Virgin Birth

In his article regarding aphids and parthenogenesis

Cecil tries one of his all too common attempts to uphold established prejudices with no regard for facts. His claim that “Parthenogenesis, also known as virgin birth, is rare in humans (one known case)…” is incorrect, no matter what perspective one takes on the matter.

There are basically three ways to look at it:

  • Jesus and Mary are fictional characters in a fictional story. Ergo, the fictional plots they engage in are, well, fictional.
  • Jesus was the “Son of God” which requires God to be his father. In this case, Mary got knocked up by God, so she wasn’t a virgin. She apparently just had a fairly high standard regarding whom she would sleep with.
  • Pivoting off of Point #2, if this was the case it was in no way unique. In fact, it was not even uncommon. As Justin Martyr pointed out, the story of the “virgin birth” was “…nothing different from what you believe regarding those whom you esteem sons of Jupiter.”

Taking Point #1 to be true (since there isn’t a shread of evidence that Jesus was ever a real, live person), we are still left with the reality of Point #3. Unlike Jesus, many Sons of Jupiter were real people with extensive documentation proving their existance. In addition to his labors, Herakles and Iolaus both left tombs which were well documented and well visitied. Theseus left a ship that sat in the harbor at Piraeus for centuries and was the official ship of state for Athens. The list can go on and on. Unquestionably, many young women finding themselves pregnant out of wedlock were the recipients of an Immaculate Conception.

Are you picking on him using the phrase “one known case”?

If so - I’m pretty sure the intent was to be humorous - sometimes you have to sacrifice accuracy for humor,

This video should explain everything to you.


Oh heck, it’s just too easy picking on a 4 post poster with an axe to grind.:stuck_out_tongue:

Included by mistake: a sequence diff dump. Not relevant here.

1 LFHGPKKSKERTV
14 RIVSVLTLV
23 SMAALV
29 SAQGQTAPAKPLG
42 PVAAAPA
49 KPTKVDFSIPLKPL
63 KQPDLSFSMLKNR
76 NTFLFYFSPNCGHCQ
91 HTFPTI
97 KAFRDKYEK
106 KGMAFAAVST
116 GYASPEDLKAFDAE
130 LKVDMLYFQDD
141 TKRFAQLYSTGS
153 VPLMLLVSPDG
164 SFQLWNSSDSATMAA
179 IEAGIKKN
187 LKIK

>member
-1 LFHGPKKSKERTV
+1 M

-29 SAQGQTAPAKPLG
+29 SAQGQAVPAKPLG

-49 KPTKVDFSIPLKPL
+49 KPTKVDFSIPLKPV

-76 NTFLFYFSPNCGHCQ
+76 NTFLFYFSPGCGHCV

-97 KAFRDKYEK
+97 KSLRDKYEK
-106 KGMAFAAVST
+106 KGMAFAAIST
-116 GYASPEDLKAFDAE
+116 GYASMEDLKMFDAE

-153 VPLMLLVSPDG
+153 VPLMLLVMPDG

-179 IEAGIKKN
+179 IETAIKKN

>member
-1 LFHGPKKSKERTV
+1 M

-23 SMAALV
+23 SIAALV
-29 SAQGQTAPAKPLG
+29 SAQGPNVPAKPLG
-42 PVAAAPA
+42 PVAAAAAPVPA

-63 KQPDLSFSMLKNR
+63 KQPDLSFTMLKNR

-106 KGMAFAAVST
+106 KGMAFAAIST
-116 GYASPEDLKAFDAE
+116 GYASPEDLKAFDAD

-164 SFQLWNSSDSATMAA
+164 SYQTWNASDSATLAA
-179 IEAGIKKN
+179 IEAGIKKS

It’s a joke, I said, a joke, son.

(Besides, there’s plenty of indirect and circumstantial evidence that Jesus existed. Books about him and his followers and everything. Evidence does not mean proof.)

Cecil has addressed tis topic before, too. When asked “Did Jesus Really Exist?” he responded:

Certainly the non-Christians who wrote about him in the years following his putative death did not doubt he had once lived. The Roman historian Tacitus, writing in his Annals around 110 AD, mentions one “Christ, whom the procurator Pontius Pilate had executed in the reign of Tiberius.” The Jewish historian Josephus remarks on the stoning of “James, the brother of Jesus, who was called Christ.” The Talmud, a collection of Jewish writings, also refers to Christ, although it says he was the illegitimate son of a Roman soldier called Panther. Doubts about the historicity of Christ did not surface until the 18th century. In short, whether or not JC was truly the Son of God, he was probably the son of somebody.

Every time this column gets re-posted, somebody with the same lack of humor posts exactly the same complaint. (And this time adds a misunderstanding of Immaculate Conception.)

And then somebody posts exactly the same ridiculous counter-argument, that because references to Jesus existed decades or centuries after his supposed death he therefore must have existed.

And we even get the infuriating pedanticism that “not a shred of evidence” doesn’t mean what every user of the English language agrees it means.

Low-level thinking all around. My advice is to lock this thread and lock up the original column as well.

Trying to decide which is cooler: Being the son of God, or a Roman soldier named “Panther.”

According to my kids, there are three known cases: Them.

They simply can’t imagine their dad and mom actually having sex – at least without making yucky faces.

My grandfather, who was a pediatrician back in the 30’s (through the 80’s) told a story of virgin birth, which happened before his time. The explanation was related to a rural bathing practice of reusing bathwater, and led to the advice to always wash the girls before the boys, if you weren’t going to supervise the whole process.

Of course, that’s beside the OP’s point, but related to the topic, and I thought I’d at least bring something of some possible interest into the thread.

But DO you make yucky faces during sex?

EDIT: Wait, never mind. I don’t want to know.

If I remember my mythology correctly, when Jupiter/Zeus impregnated a woman, he did it the old-fashioned way: by having sex with them, while he was in the form of a human or animal.

In the case of Mary’s impregnation, all the Bible explicitly says is

You can speculate about what “shall come upon thee” or “shall overshadow me” means, but actual sexual intercourse is neither the standard Christian, nor the only possible, way to understand it.

I don’t imagine we’re going to be seeing much more of bennevis in this thread.

Mary got pregnant via pearl necklace? Gives new meaning to “pearl of great price”!

Um… eww.

In one case it was a beam of light, which gives a whole new meaning to the term, “golden showers.”

Didn’t he also impregnate one as a shower of gold?
Let’s face it, Zeus was a man-whore.